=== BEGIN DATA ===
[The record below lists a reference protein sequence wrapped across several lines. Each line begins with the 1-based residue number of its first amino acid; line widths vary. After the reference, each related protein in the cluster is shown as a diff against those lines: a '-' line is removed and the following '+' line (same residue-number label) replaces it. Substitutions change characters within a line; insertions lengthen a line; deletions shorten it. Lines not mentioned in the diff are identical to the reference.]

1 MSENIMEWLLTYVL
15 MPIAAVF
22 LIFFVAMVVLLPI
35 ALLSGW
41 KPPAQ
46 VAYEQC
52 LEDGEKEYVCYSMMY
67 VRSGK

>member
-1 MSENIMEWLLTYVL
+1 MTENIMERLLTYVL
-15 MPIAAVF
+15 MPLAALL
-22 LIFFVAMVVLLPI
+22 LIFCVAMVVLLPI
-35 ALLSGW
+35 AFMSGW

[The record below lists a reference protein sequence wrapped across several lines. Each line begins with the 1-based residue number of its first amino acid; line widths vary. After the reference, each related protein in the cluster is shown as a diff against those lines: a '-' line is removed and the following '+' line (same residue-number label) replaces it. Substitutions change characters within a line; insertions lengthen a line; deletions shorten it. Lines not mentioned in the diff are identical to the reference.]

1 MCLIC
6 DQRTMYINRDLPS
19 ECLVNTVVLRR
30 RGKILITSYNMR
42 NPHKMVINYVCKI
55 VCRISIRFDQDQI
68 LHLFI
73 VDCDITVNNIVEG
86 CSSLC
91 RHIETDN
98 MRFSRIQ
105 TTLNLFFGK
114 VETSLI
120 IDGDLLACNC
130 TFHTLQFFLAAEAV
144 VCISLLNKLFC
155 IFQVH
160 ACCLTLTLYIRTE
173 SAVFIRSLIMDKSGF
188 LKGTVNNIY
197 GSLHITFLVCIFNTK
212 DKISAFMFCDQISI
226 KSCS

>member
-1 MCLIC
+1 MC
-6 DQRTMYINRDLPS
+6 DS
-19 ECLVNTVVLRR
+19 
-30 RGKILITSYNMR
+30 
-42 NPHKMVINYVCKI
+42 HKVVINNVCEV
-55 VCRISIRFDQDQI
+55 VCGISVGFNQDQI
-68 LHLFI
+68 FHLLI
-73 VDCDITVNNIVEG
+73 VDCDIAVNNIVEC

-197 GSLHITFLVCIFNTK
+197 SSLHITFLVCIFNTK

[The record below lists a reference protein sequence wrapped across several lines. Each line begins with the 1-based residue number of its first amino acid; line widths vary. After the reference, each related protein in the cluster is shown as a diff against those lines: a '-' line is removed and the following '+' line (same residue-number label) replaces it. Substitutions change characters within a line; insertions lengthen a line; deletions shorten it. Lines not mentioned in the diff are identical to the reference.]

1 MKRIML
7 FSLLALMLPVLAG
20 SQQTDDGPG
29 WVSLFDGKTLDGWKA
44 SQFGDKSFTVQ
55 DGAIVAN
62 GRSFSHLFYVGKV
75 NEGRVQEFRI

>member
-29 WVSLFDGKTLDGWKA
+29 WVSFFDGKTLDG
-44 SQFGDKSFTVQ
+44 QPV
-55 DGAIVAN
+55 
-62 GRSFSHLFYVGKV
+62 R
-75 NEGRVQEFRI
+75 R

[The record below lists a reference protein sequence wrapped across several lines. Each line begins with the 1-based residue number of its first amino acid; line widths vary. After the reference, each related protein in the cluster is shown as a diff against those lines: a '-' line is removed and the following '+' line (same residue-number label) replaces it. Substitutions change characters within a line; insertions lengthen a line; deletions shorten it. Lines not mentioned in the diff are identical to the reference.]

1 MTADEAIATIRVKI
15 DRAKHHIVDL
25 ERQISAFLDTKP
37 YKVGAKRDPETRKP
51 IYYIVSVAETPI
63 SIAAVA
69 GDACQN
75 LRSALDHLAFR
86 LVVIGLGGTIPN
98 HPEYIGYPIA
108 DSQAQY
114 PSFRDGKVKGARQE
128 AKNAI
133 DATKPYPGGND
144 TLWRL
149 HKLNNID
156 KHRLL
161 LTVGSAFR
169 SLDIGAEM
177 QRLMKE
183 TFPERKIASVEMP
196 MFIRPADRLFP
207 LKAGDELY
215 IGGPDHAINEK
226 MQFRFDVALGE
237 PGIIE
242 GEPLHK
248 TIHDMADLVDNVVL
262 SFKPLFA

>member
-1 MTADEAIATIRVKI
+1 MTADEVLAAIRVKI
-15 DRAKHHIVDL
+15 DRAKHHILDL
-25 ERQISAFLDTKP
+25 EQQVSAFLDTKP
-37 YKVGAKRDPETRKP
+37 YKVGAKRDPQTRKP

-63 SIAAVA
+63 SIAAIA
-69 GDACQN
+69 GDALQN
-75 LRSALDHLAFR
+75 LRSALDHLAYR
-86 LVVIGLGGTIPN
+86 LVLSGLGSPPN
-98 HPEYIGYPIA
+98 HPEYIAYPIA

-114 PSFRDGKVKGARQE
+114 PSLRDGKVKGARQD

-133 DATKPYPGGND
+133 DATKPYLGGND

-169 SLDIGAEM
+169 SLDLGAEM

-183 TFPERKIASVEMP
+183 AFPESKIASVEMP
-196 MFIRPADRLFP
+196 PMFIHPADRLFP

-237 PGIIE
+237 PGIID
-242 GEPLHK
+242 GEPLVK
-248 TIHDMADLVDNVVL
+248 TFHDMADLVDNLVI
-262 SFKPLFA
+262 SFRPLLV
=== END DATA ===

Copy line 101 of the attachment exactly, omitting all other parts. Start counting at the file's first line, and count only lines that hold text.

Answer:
169 SLDIGAEM